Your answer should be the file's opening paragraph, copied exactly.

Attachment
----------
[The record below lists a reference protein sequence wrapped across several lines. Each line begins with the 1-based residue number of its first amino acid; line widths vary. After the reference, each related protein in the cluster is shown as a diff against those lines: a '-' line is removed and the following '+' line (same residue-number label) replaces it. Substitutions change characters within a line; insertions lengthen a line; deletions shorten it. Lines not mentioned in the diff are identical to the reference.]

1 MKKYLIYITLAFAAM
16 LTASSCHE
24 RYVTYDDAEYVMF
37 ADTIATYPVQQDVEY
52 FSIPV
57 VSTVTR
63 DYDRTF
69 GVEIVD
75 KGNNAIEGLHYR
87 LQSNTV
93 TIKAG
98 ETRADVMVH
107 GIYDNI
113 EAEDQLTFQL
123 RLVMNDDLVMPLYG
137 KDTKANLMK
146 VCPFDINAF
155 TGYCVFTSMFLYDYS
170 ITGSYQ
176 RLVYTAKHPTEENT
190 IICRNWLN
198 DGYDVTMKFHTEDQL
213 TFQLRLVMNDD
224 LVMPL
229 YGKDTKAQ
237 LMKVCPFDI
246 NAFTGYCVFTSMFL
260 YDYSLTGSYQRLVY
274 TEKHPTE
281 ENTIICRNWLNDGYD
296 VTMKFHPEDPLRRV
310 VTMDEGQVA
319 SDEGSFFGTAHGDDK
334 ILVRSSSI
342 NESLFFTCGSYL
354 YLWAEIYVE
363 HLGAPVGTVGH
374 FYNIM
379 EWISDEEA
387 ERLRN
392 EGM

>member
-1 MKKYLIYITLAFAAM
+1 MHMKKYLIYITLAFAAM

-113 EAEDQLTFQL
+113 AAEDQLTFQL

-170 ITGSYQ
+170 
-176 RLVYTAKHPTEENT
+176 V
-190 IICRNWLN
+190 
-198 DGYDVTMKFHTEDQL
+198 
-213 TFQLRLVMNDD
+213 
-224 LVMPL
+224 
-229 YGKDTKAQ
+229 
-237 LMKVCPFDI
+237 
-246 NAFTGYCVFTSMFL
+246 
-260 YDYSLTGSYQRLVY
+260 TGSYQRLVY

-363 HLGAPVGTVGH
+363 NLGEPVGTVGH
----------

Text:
[The record below lists a reference protein sequence wrapped across several lines. Each line begins with the 1-based residue number of its first amino acid; line widths vary. After the reference, each related protein in the cluster is shown as a diff against those lines: a '-' line is removed and the following '+' line (same residue-number label) replaces it. Substitutions change characters within a line; insertions lengthen a line; deletions shorten it. Lines not mentioned in the diff are identical to the reference.]